Japan ruling parties bank on tax hikes for more defense spending

Japan's ruling parties on Wednesday agreed that higher tax rates are necessary to make up for an expected shortfall in funding a major increase in defense spending as envisaged by Prime Minister Fumio Kishida to cope with the severe security environment.

Senior officials of the ruling Liberal Democratic Party and Komeito confirmed that priority should first go to spending reform and tapping surplus funds, and that they will not seek to raise taxes in the next fiscal year from April, a ruling party source said.

Kishida has instructed his defense and finance ministers to target around 43 trillion yen ($312 billion) in defense spending over the five-year period until fiscal 2027, up more than 50 percent from around 27.47 trillion for its current five-year plan from fiscal 2019.

The premier is seeking to boost defense-related expenditures, which have long been capped at around 1 percent of gross domestic product, to 2 percent in fiscal 2027, amid such calls from the LDP. The 2 percent target is on a par with that of North Atlantic Treaty Organization members.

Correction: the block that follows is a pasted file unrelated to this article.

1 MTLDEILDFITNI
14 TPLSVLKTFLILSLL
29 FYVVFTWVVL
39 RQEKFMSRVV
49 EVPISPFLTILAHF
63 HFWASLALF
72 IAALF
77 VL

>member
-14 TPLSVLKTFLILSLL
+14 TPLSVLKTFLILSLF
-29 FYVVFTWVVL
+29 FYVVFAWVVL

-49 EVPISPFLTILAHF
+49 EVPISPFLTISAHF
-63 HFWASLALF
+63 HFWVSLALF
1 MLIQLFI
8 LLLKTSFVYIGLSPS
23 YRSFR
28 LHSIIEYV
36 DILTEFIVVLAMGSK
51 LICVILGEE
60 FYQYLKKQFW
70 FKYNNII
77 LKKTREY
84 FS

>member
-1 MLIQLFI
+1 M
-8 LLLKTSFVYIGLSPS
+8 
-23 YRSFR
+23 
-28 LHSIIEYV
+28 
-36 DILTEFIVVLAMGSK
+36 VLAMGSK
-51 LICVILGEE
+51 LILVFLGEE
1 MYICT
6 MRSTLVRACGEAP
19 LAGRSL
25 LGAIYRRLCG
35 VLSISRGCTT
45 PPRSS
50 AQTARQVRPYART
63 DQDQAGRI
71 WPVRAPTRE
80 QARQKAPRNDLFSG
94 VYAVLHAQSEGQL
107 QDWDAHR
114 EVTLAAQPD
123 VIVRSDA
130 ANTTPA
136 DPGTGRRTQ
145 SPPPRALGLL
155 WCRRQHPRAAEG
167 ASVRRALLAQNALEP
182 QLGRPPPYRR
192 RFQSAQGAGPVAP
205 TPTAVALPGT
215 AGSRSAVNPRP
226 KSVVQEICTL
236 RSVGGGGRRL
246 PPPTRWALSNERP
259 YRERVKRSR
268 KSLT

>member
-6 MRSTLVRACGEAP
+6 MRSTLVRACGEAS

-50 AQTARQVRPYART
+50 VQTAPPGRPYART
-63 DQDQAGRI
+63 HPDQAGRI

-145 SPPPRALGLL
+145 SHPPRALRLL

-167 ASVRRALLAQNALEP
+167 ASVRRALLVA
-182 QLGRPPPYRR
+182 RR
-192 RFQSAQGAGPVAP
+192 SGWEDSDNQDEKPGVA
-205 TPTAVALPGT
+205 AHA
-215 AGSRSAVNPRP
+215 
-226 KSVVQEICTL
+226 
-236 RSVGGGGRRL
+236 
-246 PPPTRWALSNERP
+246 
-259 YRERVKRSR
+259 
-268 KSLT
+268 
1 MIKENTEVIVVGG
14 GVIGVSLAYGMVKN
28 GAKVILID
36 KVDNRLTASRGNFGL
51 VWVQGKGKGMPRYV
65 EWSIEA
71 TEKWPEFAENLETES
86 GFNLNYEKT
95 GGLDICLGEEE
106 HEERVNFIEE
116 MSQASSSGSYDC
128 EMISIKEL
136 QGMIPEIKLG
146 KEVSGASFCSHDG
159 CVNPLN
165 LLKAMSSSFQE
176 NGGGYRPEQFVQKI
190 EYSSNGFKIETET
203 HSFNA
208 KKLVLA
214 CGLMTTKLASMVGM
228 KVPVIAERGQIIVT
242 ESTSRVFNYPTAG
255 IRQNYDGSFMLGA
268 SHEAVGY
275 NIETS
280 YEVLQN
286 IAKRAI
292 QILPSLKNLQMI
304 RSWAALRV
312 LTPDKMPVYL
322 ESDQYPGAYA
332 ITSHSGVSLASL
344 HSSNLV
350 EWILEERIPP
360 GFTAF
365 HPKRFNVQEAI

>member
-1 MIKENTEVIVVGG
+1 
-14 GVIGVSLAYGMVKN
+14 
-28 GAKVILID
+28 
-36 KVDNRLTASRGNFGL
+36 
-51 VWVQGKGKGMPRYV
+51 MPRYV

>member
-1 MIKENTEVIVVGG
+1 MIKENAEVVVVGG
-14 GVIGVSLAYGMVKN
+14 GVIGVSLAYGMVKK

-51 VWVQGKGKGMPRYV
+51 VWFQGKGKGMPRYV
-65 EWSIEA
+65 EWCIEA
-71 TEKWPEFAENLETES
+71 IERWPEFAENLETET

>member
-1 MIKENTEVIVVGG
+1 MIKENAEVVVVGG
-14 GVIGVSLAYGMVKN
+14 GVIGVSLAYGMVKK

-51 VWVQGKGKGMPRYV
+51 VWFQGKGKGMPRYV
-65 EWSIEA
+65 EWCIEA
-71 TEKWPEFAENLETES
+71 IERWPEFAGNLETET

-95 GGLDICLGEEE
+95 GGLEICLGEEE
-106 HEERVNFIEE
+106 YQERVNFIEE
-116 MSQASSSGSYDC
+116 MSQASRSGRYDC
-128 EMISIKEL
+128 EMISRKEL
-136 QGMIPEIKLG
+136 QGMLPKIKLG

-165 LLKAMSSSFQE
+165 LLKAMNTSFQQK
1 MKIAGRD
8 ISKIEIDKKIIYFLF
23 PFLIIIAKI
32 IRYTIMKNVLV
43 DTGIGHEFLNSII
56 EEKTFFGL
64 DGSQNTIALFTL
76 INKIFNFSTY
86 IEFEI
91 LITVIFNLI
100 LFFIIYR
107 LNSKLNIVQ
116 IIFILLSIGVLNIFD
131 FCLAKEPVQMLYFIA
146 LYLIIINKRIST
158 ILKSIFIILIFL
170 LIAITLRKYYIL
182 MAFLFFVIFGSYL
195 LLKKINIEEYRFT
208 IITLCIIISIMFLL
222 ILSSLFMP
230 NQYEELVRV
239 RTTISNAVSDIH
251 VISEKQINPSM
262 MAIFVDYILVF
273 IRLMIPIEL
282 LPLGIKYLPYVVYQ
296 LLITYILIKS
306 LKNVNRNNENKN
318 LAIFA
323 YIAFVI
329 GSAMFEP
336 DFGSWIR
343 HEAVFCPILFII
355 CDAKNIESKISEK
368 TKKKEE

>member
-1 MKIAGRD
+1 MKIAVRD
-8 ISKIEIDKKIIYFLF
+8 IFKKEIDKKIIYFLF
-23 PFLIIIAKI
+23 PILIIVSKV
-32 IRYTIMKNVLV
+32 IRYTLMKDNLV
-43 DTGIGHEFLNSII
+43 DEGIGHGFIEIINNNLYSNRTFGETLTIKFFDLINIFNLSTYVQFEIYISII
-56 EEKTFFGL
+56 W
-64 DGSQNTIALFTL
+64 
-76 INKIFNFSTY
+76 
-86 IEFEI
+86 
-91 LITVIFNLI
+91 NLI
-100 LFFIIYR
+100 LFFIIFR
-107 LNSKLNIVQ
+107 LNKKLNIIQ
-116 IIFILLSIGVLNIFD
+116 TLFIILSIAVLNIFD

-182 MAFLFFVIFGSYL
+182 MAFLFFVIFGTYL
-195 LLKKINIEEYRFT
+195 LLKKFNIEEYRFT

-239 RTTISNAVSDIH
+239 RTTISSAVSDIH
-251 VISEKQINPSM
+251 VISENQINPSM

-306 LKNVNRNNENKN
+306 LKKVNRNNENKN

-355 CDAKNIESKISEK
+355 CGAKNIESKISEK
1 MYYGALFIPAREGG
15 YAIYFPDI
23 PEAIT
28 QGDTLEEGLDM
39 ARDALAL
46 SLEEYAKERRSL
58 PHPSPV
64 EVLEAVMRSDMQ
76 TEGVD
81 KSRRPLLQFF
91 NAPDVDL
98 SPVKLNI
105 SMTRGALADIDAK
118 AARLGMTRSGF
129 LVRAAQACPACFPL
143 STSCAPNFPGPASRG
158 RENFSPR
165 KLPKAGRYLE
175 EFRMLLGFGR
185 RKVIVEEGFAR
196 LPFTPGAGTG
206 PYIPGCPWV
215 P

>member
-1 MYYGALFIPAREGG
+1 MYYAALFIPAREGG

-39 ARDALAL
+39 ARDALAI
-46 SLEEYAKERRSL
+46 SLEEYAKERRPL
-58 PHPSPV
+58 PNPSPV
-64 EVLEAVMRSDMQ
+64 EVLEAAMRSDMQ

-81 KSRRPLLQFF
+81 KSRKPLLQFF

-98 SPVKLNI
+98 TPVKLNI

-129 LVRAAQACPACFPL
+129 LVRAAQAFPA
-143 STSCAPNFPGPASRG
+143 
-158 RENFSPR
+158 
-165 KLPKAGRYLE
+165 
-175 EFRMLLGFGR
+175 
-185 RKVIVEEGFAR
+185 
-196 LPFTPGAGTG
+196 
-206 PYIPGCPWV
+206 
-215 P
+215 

Finding stable funding sources is a daunting task. Japan already has debt that is more than twice the size of its economy, while raising taxes will likely face a backlash from businesses and the broader public.

Yoichi Miyazawa, who heads the LDP's tax panel, told a meeting on Wednesday that how to secure the funding will be on the agenda next week, as the ruling coalition seeks to finalize a tax reform plan for the next fiscal year on Dec. 15.

Kishida has vowed to achieve a "substantial" increase in defense spending, timed with a review of three key documents on national security and defense. The documents, scheduled to be finalized later this month, will justify the increased expenditure to bolster Japan's defense capabilities.

Russia's war on Ukraine, the rise of an assertive China and nuclear and missile threats from North Korea are prompting calls in Japan, especially within the conservative LDP, for more defense spending to rework the country's defense posture, which has been exclusively defense-oriented in the postwar era.

The ruling coalition has agreed on the need for Japan to acquire an enemy base strike capability, or what they call a "counterstrike capability."

© Kyodo News